- Renting storage containers
- Cost of hiring movers and renters’ insurance policy
- New furniture and pet expenses
10. Talk it over with your partner – Agree to something only if you both agree to it. Biased opinion can lead to trouble if you face difficulties with said item a few months down the line. For instance, your significant other might rebuke you if you decided to pay for a swimming pool that you never use.
11. Keep the necessary paperwork at the ready – Landlords can ask for different paperwork, so it’s best to keep everything with you when you’re out apartment hunting. Here is a list of documents most landlords ask to see:
- Credit score
- Rental history
- Proof of income (bank statements, tax returns, etc.)
- Apartment application
- Identification documents (social security card, driver’s license, passport, etc.)
12. Plan your move – Moving can be stressful, so it’s better to plan out everything beforehand to ensure a hassle-free transition. Here are a few things you need to keep in mind:
- Pick the date you’re planning to move. See if it’s possible to move in earlier if the previous tenants decide to move out sooner than expected.
- Ask your friends and family to help you with the move.
- Get moving boxes for cheap from Craigslist and the Facebook Marketplace. Consider your friends for spare moving boxes, as almost everyone has some stashed in their household.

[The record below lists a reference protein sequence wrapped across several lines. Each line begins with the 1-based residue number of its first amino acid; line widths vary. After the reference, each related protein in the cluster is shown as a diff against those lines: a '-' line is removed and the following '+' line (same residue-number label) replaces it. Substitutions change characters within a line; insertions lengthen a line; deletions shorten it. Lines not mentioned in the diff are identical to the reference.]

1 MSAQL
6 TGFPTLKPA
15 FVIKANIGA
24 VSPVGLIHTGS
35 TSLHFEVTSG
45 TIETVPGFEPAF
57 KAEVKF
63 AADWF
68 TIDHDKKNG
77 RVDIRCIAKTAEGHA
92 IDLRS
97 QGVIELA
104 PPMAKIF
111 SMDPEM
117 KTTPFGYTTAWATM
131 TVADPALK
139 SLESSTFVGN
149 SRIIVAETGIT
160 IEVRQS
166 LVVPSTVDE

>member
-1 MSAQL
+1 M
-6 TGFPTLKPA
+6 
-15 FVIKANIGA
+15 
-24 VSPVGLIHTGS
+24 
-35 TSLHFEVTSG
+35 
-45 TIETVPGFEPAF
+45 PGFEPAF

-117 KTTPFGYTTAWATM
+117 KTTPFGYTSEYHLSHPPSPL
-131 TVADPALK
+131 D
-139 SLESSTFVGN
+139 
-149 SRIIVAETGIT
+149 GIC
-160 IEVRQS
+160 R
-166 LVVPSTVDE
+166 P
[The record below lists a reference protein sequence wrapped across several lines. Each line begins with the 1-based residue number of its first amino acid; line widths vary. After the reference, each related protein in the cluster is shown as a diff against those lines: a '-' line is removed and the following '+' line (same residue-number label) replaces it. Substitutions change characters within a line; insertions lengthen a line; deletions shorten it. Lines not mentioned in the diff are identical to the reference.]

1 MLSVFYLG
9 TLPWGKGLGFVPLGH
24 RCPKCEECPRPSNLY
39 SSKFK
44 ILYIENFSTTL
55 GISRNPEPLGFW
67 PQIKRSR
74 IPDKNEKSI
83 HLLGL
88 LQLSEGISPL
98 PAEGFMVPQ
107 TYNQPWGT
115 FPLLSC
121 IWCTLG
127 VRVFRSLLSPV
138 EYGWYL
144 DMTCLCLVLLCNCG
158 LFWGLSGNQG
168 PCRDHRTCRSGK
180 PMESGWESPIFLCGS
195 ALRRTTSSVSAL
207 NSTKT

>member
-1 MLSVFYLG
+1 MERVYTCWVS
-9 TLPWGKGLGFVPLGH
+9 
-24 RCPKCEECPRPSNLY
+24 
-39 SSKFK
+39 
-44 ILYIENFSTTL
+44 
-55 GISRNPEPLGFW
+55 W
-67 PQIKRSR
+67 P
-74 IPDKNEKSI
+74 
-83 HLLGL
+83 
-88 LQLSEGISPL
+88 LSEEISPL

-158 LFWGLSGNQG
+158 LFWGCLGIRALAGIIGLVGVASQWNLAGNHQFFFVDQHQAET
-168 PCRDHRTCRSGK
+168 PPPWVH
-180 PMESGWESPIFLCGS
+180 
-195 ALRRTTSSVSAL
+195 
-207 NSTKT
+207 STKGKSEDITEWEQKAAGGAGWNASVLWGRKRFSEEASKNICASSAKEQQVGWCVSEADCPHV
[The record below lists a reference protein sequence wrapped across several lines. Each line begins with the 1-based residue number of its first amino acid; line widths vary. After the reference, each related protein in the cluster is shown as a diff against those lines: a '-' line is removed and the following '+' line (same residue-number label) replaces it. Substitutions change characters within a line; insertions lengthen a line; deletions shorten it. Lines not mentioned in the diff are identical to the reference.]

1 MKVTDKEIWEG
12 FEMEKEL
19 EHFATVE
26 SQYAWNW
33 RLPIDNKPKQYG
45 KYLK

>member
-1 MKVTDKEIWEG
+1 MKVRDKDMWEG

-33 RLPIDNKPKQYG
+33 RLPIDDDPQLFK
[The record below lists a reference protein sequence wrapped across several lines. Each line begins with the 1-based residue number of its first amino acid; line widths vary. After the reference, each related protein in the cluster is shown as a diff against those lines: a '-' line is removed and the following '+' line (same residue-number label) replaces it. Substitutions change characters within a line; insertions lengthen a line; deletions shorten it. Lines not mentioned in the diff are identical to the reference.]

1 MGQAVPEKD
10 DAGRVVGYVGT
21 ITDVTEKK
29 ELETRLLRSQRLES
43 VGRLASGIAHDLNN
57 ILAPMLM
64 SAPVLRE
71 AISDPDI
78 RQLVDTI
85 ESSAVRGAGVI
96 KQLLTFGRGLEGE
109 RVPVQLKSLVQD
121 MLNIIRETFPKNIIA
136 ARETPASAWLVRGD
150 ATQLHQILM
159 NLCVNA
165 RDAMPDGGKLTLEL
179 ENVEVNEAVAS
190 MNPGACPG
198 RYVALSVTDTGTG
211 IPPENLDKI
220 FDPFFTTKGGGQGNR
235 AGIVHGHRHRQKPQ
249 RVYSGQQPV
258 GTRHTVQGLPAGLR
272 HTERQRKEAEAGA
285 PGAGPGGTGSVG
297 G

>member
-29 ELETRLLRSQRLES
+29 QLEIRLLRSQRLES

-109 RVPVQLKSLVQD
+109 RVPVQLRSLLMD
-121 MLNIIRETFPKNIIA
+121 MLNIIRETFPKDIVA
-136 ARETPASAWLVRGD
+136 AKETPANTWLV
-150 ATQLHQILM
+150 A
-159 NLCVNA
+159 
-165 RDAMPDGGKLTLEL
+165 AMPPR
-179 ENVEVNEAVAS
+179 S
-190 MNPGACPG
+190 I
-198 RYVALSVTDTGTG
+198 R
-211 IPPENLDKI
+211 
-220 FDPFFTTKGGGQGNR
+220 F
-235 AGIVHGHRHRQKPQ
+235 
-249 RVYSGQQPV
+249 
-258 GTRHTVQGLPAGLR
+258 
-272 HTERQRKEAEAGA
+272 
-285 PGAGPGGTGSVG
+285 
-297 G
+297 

- Using OR codes to mark your boxes will save you a lot of time and quicken the packing and unpacking process.
- Arrange utilities such as the internet and cable beforehand so that you have a functional working environment as soon as you move in.
13. Update the mailing address – Don’t forget to change your mailing address. And if you’re unsure about the current address and on the move, remember to forward the mail to your family or friend’s address.
14. Clean the apartment before moving – Moving is a time-consuming process, so it’s best to clean your apartment so that you can live there without issues. Hire a cleaning company to deep clean the apartment before you move in.
You can even have a talk with the landlord and arrange for cleaning services, albeit for a bit cheaper.
15. Be careful of rental scams – Rental scams victimize over 5.2 million renters every year. Ask several questions, and always take someone experienced with you during apartment hunting. Here is a list of questions:
- Rent amount
- Security deposit
- Utility cost and how you pay it
- Pet policy and pet deposit
- Renters Insurance
- Application process and fee
- Income requirements and rant raise in the future
- Lease length
- How to put in maintenance requests
- Need for a cosigner
I, Mark Roemer, am familiar with the troubles associated with the move to a new apartment. Do not settle for the first apartment you stumble upon. Look through at least 3-6 options before settling on one. And if you’re new to the scene, ask for help or hire a professional so that you don’t get swindled out of your money.